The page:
Image Credit: Pixabay

Why B2B Companies Should Avoid Short-Term Mindsets

October 30, 2020


The research conducted by The Marketing Practice and Marketing Week in the last couple of years has highlighted the drivers of effectiveness in the B2B landscape. Their survey from last year revealed that a long-term mindset is linked to business success and effectiveness—the respondents with long-term mindsets were the ones outperforming their peers.

However, according to a study, since 2019, the number of B2B marketers devoting more than 60% of their budget to long-term goals has reduced from 21% to just 9%.

Researchers Les Biner and Peter Field advise B2B companies to spend approximately 46% of their budget on long-term initiatives and 54% on short-term sales activation. 

I worry that B2B marketing is becoming, a glorified arm of the sales team … too focused on short-term outcomes … obsessed with statistics the finance people can understand. That’s not where the value is.” – Edd Southerden, head of planning, Bray Leino.

In the context of a worldwide crisis, how can B2B professionals balance long-term approaches with the pressure for results and the uncertainty created by the pandemic?

There’s no denying that most businesses are pressured to think short-term at the moment, and this indeed should not be ignored.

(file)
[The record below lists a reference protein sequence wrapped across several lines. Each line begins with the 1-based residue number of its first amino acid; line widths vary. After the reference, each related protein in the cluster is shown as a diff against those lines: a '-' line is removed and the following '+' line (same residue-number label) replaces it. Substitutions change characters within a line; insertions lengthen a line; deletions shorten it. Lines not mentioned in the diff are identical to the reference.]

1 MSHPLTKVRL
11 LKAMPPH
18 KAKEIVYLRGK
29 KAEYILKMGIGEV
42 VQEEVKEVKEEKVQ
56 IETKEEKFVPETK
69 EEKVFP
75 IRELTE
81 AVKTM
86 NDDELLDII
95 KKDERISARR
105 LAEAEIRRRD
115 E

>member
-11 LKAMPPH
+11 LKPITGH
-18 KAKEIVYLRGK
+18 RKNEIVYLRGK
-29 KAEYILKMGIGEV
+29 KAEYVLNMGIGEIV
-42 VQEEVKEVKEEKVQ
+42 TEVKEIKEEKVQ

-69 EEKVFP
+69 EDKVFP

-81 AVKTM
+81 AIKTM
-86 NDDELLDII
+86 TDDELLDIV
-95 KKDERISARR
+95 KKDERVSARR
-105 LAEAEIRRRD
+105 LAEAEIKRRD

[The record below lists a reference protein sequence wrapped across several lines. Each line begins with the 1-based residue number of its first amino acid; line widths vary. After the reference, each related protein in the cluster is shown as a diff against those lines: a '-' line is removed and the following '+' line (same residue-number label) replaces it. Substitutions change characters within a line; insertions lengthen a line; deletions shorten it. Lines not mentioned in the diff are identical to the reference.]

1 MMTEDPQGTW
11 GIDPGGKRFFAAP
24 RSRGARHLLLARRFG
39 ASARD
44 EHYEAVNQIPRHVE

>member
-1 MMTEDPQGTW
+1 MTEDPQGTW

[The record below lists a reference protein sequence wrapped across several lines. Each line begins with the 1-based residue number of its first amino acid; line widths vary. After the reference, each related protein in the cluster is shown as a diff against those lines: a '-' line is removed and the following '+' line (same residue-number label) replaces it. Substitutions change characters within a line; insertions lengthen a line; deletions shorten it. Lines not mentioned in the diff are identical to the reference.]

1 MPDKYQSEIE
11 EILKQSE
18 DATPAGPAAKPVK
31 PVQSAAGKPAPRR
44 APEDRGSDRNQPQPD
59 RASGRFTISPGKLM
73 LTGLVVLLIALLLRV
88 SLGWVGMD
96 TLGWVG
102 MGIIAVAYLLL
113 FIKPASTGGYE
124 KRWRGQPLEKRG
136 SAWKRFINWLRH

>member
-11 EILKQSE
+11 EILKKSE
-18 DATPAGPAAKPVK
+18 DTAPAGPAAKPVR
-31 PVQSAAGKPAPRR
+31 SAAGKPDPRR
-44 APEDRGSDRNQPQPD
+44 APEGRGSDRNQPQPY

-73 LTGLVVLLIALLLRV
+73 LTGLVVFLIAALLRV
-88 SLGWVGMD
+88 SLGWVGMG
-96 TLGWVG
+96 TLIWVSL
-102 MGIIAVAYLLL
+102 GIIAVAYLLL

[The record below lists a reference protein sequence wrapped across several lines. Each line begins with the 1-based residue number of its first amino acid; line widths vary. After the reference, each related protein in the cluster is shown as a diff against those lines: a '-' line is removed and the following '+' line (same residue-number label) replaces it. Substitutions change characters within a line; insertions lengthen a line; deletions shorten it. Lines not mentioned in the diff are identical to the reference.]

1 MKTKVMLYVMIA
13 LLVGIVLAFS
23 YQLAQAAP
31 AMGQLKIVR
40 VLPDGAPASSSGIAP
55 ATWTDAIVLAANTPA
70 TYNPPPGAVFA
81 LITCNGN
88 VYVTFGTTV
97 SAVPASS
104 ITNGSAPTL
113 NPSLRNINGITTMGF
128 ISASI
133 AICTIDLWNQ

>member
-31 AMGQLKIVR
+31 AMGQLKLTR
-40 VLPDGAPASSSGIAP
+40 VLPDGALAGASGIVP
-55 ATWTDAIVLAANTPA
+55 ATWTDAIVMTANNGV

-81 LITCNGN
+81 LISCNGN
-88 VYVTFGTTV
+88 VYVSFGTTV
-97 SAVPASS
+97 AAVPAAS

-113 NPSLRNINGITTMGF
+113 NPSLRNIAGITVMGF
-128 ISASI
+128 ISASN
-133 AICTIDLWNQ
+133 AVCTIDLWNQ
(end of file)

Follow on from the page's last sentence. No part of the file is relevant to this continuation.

Marketing works best when it follows a long-term strategy, but the operating model must be based on short feedback loops.”

Despite this increasingly high pressure, it’s been showed that a long-term way of conducting business models pays dividends even during times of economic crisis. The secret here is to discover the proper areas that can support the business in the near term and avoid sacrificing long-term sustainability.

“By focusing on pipeline acceleration and conversion, B2B marketers can effectively support the short-term needs of the business.”

The recession is pressuring businesses to transform their working models and operating practices, which might lead to plenty of favorable sales opportunities. Indeed, leads might seem promising, but allocating smaller budgets and reducing spend won’t really help them convert. What can be done instead is to focus on a deeper goal by addressing the challenge of pipeline acceleration—a highly targeted strategy based on robust business cases that is very compatible with sales initiatives.

This pipeline conversion strategy supports B2B marketers in effectively supporting the short-term requirements of the business. However, more targeted funnels mean you risk compromising longer-term communications strategies. 

What works better in B2B: differentiation or distinctiveness?

There has been a lot of debate regarding which is the smart thing to do in B2B, differentiation or distinctiveness? Differentiation means being meaningfully different, while distinctiveness refers to being meaninglessly distinct. 

There’s research that shows that 56% of decision-makers agree or strongly agree with the claim that they are well differentiated. What is interesting is that according to the same study, 78% of those who claimed to have both differentiation and distinctiveness outperformed their competitors over the last two years.


Due to the worldwide crisis that has just started, the tendency will be to give in to the pressure and embrace short-term approaches, which is likely to undermine business outcomes. It looks like those who find the balance between addressing both short and long-term goals will be the ones who thrive. By using a strong strategy of distinctiveness and by leveraging highly targeted and data-driven practices, B2B companies can position themselves on the right track to success.